A series of guides are being developed to help users to meet these requirements. The guides will be published here as they become available.

High IT security and secure processing of sensitive personal data

The solution provided to AU by DeiC and NORDUnet is based on an installation which ensures that personal data is only processed by NORDUnet or NORDUnet’s sub-processer AWS in Stockholm. This means that data is not sent to the United States because we bypass Zoom’s own commercial cloud. Data is encrypted and cannot be stored outside DeiC’s protected environment.

Read more about IT security and the Zoom solution provided to AU by DeiC:

System support

If you need help setting up and administering your oral exams on Zoom, contact the teaching development centre or IT support team at your faculty. Use the links on the right to get help.

Guidelines for handling technical difficulties at oral exams

If you experience technical problems, the guidelines below apply. They apply both in the event that the student cannot log on to the chosen exam platform (Zoom) at the start of the exam, and in the event that you experience technical problems during the exam which make it impossible to complete the exam.

  • In case of technical breakdowns, contact must immediately be established between the student and the examiner or between the student at the IT support. See the specific guidelines for your faculty by following the links below.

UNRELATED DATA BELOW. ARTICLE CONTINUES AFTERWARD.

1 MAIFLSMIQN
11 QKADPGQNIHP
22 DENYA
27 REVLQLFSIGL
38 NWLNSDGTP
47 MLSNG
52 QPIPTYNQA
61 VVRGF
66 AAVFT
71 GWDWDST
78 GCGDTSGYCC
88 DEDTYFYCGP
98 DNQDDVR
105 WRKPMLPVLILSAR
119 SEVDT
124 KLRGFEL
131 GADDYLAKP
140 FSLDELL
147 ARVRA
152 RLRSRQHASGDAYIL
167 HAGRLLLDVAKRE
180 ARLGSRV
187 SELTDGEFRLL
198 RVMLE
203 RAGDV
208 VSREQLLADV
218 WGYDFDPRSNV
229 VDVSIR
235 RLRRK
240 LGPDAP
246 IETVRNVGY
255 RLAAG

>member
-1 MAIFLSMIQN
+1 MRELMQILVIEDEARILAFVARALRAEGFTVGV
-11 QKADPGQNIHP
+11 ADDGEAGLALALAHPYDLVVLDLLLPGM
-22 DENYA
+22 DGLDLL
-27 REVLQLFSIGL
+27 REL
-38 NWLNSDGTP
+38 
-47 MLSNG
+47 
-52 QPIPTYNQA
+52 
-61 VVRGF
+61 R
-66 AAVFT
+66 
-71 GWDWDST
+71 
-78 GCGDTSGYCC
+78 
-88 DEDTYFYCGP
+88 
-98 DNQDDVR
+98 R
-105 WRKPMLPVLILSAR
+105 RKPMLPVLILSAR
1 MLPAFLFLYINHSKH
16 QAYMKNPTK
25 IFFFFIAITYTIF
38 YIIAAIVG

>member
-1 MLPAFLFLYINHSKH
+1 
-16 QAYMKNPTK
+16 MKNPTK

• When you have established contact, you must first of all try to (re)establish the connection to Zoom.
  • If Zoom still does not work, you must try to establish a connection via Skype for Business.
  • If it proves impossible to establish a connection within five minutes, the exam will be terminated.
  • After this, you should contact the student by email or phone to arrange a new time for the exam. If this is not possible, tell the student to participate in the exam the next time it is offered.
  • If the exam cannot be held due to technical problems, this will not count as an exam attempt, without exception.

You will find more specific guidelines in the guides on your faculty’s website on online exams (will continouisly be updated).

The student will not be asked to document the technical problems. In this light, we encourage you to advise your students to make absolutely sure they understand how the online exams will be conducted.

Guidelines for handling cheating on exams

All exams will take place online, and AU’s rules on cheating on exams are the same as always. AU is confident that students want to earn their grades through their own honest efforts, and that all students comply with applicable rules and behave in an ethical manner in the exam situation. We expect that students familiarise themselves with the rules and follow them in the new online exam formats.

Below you will find the rules and guidelines you as an examiner should be particularly aware of in connection with online exams.